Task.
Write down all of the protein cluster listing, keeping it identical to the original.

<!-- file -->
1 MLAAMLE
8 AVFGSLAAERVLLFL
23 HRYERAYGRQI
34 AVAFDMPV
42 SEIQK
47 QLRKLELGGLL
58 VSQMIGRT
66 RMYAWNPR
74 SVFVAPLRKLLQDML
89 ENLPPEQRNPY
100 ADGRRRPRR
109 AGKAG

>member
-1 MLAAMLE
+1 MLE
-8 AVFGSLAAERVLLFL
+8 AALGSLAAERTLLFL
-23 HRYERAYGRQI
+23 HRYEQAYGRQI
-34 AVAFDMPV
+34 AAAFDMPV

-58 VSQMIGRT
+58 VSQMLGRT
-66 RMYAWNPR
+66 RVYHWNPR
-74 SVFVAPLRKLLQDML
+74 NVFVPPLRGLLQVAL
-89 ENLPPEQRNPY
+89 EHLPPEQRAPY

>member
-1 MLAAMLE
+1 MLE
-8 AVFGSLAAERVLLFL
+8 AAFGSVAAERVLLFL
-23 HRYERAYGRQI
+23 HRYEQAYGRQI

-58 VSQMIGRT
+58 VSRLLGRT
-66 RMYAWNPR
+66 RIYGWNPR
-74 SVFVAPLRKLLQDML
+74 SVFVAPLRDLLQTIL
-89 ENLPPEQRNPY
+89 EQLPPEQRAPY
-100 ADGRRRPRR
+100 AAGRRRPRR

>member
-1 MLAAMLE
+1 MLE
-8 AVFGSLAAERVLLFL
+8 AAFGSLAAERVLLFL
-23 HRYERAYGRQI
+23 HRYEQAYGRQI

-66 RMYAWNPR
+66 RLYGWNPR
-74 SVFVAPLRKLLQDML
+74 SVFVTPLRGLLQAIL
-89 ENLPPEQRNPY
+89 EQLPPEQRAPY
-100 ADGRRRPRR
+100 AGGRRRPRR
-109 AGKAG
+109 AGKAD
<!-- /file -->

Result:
1 MLAAMLE
8 AVFGSLAAERVLLFL
23 HRYERAYGRQI
34 AVAFDMPV
42 SEIQK
47 QLRKLELGGLL
58 VSQMIGRT
66 RMYAWNPR
74 SVFVAPLRKLLQDML
89 ENLPPEQRNPY
100 ADGRRRPRR
109 AGKAG

>member
-1 MLAAMLE
+1 MLE
-8 AVFGSLAAERVLLFL
+8 AALGSLAAERTLLFL
-23 HRYERAYGRQI
+23 HRYEQAYGRQI
-34 AVAFDMPV
+34 AAAFDMPV

-58 VSQMIGRT
+58 VSQMLGRT
-66 RMYAWNPR
+66 RVYHWNPR
-74 SVFVAPLRKLLQDML
+74 NVFVPPLRGLLQVAL
-89 ENLPPEQRNPY
+89 EHLPPEQRAPY

>member
-1 MLAAMLE
+1 MLE
-8 AVFGSLAAERVLLFL
+8 AAFGSVAAERVLLFL
-23 HRYERAYGRQI
+23 HRYEQAYGRQI

-58 VSQMIGRT
+58 VSRLLGRT
-66 RMYAWNPR
+66 RIYGWNPR
-74 SVFVAPLRKLLQDML
+74 SVFVAPLRDLLQTIL
-89 ENLPPEQRNPY
+89 EQLPPEQRAPY
-100 ADGRRRPRR
+100 AAGRRRPRR

>member
-1 MLAAMLE
+1 MLE
-8 AVFGSLAAERVLLFL
+8 AAFGSLAAERVLLFL
-23 HRYERAYGRQI
+23 HRYEQAYGRQI

-66 RMYAWNPR
+66 RLYGWNPR
-74 SVFVAPLRKLLQDML
+74 SVFVTPLRGLLQAIL
-89 ENLPPEQRNPY
+89 EQLPPEQRAPY
-100 ADGRRRPRR
+100 AGGRRRPRR
-109 AGKAG
+109 AGKAD